Victimology and Victim Services Minor
Victimology is a multidisciplinary branch of criminology, based on research in criminal justice, psychology, public health, anthropology, history, and economics.
It examines the nature of the victimization process; the relationships between victims and offenders; the emotional, physical, and economic impact of crimes on victims; and the interactions between victims and other social groups and institutions, including the family and school. The field of victimology includes victim profiling, forensic victimology, and the scientific study of victims that focuses on their lifestyles, circumstances, the events leading up to the crime, and the nature of their victimization.
In general, the field of victimology offers evidence-based practices for understanding victim-offender dynamics, victim services, and the prevention of victimization. The minor provides students with a coherent set of interdisciplinary courses, giving them broad competency in victimology and victim services, while at the same time introducing them to specialized areas. The minor enhances students' ability to work with a variety of victims, such as women, men, children, the elderly, and the LGBTQ population. The minor also provides students with opportunities to conduct research, learn from guest speakers, and engage with the community.
Guia Calicdan-Apostle, DSW
Associate Professor of Social Work
Once students have completed the minor, they will have:
- Acquired informed and balanced knowledge about victims, victimization, and victim services;
- Demonstrated proficiency in a range of theoretical perspectives in victimology;
- Understood the impact of victimization on various populations of victims;
- Developed an understanding of victims’ rights and the criminal justice response to victims and victimization.
The Victimology and Victim Services minor is awarded to matriculated students who have satisfactorily completed 20 credits (five courses) as described below. Students will take a mandatory introductory course that will examine the history of victimology, basic concepts and consequences of victimization, offender-victim relationships, and the victim’s role in the criminal justice system. Students will then select three electives: one course from each of two categories (Category One: Types of Victimization and Victims and Category Two: Contemporary Victim-Related Issues), and a third course from either category.
Students will complete the minor with a capstone course -- a senior-level interdisciplinary course that focuses on victim services, which includes victim assistance programs, victim-witness services, victim-offender programs, victim rights, victim advocacy, and national organizations for victims. Note that an alternative course or experience may take the place of the required capstone course with permission of the minor coordinator.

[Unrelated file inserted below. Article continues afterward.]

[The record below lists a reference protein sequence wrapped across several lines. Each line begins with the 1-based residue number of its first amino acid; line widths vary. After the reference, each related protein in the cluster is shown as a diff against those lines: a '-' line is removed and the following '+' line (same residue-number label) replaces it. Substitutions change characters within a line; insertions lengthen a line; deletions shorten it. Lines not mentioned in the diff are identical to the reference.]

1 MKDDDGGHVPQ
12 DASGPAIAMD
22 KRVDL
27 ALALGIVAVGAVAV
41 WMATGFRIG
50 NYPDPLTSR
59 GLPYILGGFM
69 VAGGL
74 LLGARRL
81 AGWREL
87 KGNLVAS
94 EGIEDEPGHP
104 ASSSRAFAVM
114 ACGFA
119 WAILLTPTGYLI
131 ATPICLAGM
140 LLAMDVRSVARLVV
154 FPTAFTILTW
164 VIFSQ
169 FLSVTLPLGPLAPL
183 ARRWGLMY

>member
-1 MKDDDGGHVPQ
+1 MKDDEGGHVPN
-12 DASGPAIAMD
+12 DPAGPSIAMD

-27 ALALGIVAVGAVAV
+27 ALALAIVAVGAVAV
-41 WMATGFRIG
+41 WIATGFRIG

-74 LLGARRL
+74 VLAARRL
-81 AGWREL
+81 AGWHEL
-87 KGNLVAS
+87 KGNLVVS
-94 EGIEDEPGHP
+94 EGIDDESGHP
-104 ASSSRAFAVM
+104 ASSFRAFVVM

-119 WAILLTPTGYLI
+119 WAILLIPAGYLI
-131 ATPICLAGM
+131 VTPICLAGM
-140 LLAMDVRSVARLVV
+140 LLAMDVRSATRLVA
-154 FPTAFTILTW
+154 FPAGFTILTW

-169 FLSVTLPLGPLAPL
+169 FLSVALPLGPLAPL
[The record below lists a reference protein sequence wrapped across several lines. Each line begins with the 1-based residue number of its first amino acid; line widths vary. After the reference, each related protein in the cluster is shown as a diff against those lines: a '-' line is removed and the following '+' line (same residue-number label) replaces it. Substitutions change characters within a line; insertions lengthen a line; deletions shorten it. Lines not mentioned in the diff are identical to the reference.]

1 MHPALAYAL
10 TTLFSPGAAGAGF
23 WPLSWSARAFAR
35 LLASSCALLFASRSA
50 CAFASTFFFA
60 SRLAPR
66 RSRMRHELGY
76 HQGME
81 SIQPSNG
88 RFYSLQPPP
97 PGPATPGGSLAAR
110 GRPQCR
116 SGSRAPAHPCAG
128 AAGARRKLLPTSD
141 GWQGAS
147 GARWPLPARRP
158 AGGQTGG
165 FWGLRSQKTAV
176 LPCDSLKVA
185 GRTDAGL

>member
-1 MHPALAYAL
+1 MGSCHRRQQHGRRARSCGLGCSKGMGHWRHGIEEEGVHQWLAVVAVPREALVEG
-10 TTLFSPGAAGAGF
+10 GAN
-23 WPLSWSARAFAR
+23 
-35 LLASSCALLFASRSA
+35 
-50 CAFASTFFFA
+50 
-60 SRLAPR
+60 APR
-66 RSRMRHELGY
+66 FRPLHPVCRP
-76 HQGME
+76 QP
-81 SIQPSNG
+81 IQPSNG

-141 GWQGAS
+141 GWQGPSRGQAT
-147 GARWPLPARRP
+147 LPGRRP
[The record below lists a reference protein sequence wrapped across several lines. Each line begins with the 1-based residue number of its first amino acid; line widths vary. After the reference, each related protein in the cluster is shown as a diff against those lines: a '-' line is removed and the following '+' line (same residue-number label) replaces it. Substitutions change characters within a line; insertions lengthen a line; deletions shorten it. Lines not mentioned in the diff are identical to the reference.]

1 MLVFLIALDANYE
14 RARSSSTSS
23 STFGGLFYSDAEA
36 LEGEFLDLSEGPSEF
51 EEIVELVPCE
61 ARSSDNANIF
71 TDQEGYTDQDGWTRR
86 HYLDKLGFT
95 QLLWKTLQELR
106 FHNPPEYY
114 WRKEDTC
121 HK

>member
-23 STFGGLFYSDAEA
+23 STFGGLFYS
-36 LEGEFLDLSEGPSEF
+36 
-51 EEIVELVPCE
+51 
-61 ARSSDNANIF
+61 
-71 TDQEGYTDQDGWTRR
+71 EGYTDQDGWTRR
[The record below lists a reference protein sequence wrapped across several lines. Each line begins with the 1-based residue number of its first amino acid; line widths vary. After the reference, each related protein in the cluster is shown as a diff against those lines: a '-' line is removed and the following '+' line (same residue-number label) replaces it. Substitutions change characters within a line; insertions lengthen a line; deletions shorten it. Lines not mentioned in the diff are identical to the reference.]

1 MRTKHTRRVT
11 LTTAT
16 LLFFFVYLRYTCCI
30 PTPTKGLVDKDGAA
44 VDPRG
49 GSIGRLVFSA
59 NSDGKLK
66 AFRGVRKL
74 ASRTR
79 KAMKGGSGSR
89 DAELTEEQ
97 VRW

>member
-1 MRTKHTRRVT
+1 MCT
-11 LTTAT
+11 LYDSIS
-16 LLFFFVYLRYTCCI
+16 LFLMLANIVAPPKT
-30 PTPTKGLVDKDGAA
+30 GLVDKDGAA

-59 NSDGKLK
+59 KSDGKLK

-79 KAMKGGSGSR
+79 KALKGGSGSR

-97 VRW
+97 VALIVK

At least 8 credits required for the minor must be at 3000 level or above.
Mandatory Introductory Course (4 credits):
CRIM 2327 Introduction to Victimology
Elective Courses (12 credits):
One course from each of the following two categories, and a third course from either category.
Category One: Types of Victimization and Victims (4 credits):
CRIM 2160 Aging, Crime and Criminal Justice (cross-list GERO 2160)
CRIM 3110 Gangs in America
CRIM 2328 Theoretical Approaches and Perspectives in Victimology
CRIM 2236 Violence against Women: An International Perspective
CRIM 2235 Violence in Correctional Institutions
GAH 2119 History and Memory of the Holocaust
GAH 2113 Non-Jewish Victims of Nazis
GEN 2308 Children of the Holocaust
GERO 2160 Aging, Crime and Criminal Justice (cross-list CRIM 2160)
GIS 3600 Holocaust and Genocide
GIS 3658 Women and Genocide
GIS 3667 Families and Genocide
GSS 1071 Peace and Conflict Studies
GSS 2648 Sexual Assault: Victims and Perpetrators
GSS 2321 Peace and Conflict Studies
GSS 2451 South Africa Now
GSS 3244 Children and Crime
GSS 3278 Study Tour: Holocaust
GSS 3640 Sexuality, Crime, and Criminal Justice
Category Two: Contemporary Victim-Related Issues (4 credits):
ANTH 2245 Race, Ethnicity and Immigration
GAH 1037 Philosophy of the Other
GAH 2334 Representing Race
GAH 2356 Disability Rights and History
GAH 2372 Cultural Stereotypes in the Media
GAH 3206 Race and U.S. Culture
GSS 2264 Race and Islam in the United States
GSS 2310 Sex Discrimination and the Law
GSS 3234 Human Rights in Global Perspective
HLTH 2301 Cultural Diversity in Healthcare
POLS 3225 Civil Liberties
PSYC 2201 Adolescence
SOWK 2504 Race, Ethnicity, Diversity
SOCY 2210 Sociology and Family Law
SOCY 2213 Minority-Majority Relations
SOCY 2355 Sociology of the Black Experience
SOCY 3630 Studies in Family Relations
Either Category One or Two (4 credits)
Mandatory Capstone Course (4 credits):
GIS 4669 Victim Services (alternative may be allowed with permission from the minor coordinator)
Victimology Minor Faculty
Robert J. Barney, Ph.D. (University of Louisville), Associate Professor of Social Work: International social work, family and community developent, cultural diversity in HIV/AIDS support, research practice, human trafficking.
Jess Bonnan-White, Ph.D. (University of Iowa), Associate Professor of Criminal Justice: Conflict resolution, disaster response, humanitarian assistance, international development, Middle East conflict, anthropology, trauma studies, quantitative and qualitative data, research methods, peace-building.